Skip to content

Fobnail Project detailed description

The Fobnail Project is an implementation of the iTurtle.

The iTurtle concept presents the portable device that is a security USB stick, which provides platform trustworthiness checks. The result of the integrity check must be presented in an easy, visible way - for example with the LED. We (3mdeb) want to provide the open source reference implementation of the iTurtle device.

Our goal is to create a scalable, flexible implementation which will be the core building-block for the future security solutions (created by community) based on DRTM payloads. The Fobnail architecture concept is based on the IEFT specification - Remote ATtestation ProcedureS (RATS).

The architecture supports Fobnail Token provisioning, a remote and local Platform (Attester) provisioning, and the attestation. Currently, there is no open source implementation of the USB attestation device.

During the Fobnail Token provisioning, the Platform Owner creates the identity and encryption certificates that are used by the Attester to the Fobnail Token verification. The Fobnail Token verifies the Platform Owner certificate chain and generates the identity and encryption key pair. The Fobnail Token obtains the metadata (CPU serial) and conveys the encrypted public key parts and metadata to the Platform Owner. The received data is decrypted and the Platform Owner creates identity and encryption certificates, that are provided to the Fobnail Token.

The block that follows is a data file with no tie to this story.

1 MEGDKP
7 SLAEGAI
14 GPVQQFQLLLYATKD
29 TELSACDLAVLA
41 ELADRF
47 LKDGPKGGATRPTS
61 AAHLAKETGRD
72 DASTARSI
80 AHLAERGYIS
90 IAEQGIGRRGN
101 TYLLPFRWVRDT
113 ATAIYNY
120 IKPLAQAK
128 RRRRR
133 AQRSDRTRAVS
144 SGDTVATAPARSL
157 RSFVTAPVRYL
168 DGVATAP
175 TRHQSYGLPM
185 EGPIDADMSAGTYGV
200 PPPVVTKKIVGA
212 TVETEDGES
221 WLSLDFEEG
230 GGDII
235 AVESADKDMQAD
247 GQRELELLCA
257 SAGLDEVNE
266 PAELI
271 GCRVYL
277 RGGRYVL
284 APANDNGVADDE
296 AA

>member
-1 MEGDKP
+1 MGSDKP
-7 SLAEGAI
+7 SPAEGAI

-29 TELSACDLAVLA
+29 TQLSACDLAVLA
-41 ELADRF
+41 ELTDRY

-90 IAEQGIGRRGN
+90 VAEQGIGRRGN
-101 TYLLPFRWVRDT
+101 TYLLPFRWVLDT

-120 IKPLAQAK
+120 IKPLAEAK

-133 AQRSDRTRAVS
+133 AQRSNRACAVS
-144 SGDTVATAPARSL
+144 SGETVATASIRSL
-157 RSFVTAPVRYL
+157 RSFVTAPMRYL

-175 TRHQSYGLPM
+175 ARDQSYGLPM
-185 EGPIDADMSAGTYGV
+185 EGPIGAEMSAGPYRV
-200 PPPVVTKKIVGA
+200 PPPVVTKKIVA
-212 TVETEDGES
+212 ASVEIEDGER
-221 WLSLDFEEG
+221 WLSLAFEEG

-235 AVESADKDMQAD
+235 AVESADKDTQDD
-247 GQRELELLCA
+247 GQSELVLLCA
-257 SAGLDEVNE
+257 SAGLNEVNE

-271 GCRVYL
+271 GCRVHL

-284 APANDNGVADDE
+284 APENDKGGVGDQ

The Platform provisioning is split into remote provisioning (which is out of NLNet grant application scope) and local provisioning. In the case of local provisioning, the Fobnail Token takes the Platform Owner role. The Fobnail Token receives the Attester metadata (CPU serial, MAC, and EK certificate checksum) and generates the checksum. The metadata checksum is used for the Platform verification during the attestation. The Fobnail Token uses default policies during the local attestation.

The attestation architecture is based on the Reference Interaction Model for Challenge-Response-based Remote Attestation (CHARRA). This is the IEFT attestation standard, which specifies the communication between the Attester and the Verifier (Fobnail Token). The Fobnail Token provides the ability to perform attestation in absence of any connectivity. During the attestation development, we will use the proof-of-concept CHARRA implementation of the proposed architecture, which is developed by the Fraunhofer Institute.

To demonstrate the capabilities of implemented solution, we will create the example use case that uses the TrenchBoot, of which significant part of AMD support was sponsored by NLNet as OpenDRTM, to verify the integrity of the system firmware, D-RTM Configuration Environment (DCE), Linux Kernel, and initrd.

The main use case that will be presented as a demonstration is boot time attestation. The Fobnail Token will be used to verify an operating system during boot time. We will run inside DLME (Dynamically Launched Measured Environment) the Zephyr RTOS which will check if the measurements of the operating system met the reference measurements in the Fobnail Token. If OS is compromised the Fobnail Token warns the user and Zephyr RTOS prevents a platform from booting.

The Fobnail Project has the potential to scale up in the future. The Fobnail architecture could be adapted for devices using different buses than USB. We would like to implement another DRTM based use case (that is out of the scope of this grant application) for example runtime OS attestation. The Fobnail could be used to check if the runtime state of the platform is trusted. It could be base on one of the existing projects such as Linux Kernel Runtime Guard. It could be useful to check the integrity of the Linux Kernel before performing sensitive operations.